- Information Ordering - The ability to arrange things or actions in a certain order or pattern according to a specific rule or set of rules (e.g., patterns of numbers, letters, words, pictures, mathematical operations).
- Category Flexibility - The ability to generate or use different sets of rules for combining or grouping things in different ways.
- Fluency of Ideas - The ability to come up with a number of ideas about a topic (the number of ideas is important, not their quality, correctness, or creativity).
What Criminal Investigators and Special Agents Should Be Interested In
- Investigative - Investigative occupations frequently involve working with ideas, and require an extensive amount of thinking. These occupations can involve searching for facts and figuring out problems mentally.
What Criminal Investigators and Special Agents Need to Learn
- Public Safety and Security - Knowledge of relevant equipment, policies, procedures, and strategies to promote effective local, state, or national security operations for the protection of people, data, property, and institutions.
- Law and Government - Knowledge of laws, legal codes, court procedures, precedents, government regulations, executive orders, agency rules, and the democratic political process.
- Customer and Personal Service - Knowledge of principles and processes for providing customer and personal services. This includes customer needs assessment, meeting quality standards for services, and evaluation of customer satisfaction.
- English Language - Knowledge of the structure and content of the English language including the meaning and spelling of words, rules of composition, and grammar.
- Education and Training - Knowledge of principles and methods for curriculum and training design, teaching and instruction for individuals and groups, and the measurement of training effects.
- Psychology - Knowledge of human behavior and performance; individual differences in ability, personality, and interests; learning and motivation; psychological research methods; and the assessment and treatment of behavioral and affective disorders.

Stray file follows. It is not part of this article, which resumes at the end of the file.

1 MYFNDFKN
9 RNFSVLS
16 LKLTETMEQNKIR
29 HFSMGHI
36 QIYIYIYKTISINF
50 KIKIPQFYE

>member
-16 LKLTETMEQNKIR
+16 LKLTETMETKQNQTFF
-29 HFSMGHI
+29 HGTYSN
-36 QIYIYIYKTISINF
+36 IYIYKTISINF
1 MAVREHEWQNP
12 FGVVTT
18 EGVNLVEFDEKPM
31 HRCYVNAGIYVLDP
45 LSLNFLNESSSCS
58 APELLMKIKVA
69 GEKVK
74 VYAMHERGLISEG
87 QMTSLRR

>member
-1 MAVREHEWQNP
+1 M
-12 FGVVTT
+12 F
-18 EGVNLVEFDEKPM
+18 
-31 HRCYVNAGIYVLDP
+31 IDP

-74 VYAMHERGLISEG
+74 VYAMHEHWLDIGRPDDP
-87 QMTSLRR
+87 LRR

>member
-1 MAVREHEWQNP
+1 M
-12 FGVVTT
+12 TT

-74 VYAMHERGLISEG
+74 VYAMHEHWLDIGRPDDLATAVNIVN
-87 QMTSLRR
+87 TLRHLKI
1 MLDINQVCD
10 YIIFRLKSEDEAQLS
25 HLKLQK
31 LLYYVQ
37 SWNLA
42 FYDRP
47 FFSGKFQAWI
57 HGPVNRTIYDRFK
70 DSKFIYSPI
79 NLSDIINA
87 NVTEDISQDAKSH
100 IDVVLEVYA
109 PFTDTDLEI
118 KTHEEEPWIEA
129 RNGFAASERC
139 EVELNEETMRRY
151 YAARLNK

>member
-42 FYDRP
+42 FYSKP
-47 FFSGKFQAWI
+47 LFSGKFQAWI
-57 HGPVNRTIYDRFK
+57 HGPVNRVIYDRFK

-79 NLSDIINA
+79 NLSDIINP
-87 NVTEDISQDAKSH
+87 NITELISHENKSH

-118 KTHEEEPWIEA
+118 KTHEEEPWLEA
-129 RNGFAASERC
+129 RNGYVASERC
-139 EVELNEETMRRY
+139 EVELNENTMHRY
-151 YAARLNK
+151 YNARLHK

- Clerical - Knowledge of administrative and clerical procedures and systems such as word processing, managing files and records, stenography and transcription, designing forms, and other office procedures and terminology.
- Computers and Electronics - Knowledge of circuit boards, processors, chips, electronic equipment, and computer hardware and software, including applications and programming.
- Personnel and Human Resources - Knowledge of principles and procedures for personnel recruitment, selection, training, compensation and benefits, labor relations and negotiation, and personnel information systems.
- Administration and Management - Knowledge of business and management principles involved in strategic planning, resource allocation, human resources modeling, leadership technique, production methods, and coordination of people and resources.
- Telecommunications - Knowledge of transmission, broadcasting, switching, control, and operation of telecommunications systems.
- Sociology and Anthropology - Knowledge of group behavior and dynamics, societal trends and influences, human migrations, ethnicity, cultures and their history and origins.
This page includes information from O*NET OnLine by the U.S. Department of Labor, Employment and Training Administration (USDOL/ETA). Used under the CC BY 4.0 license.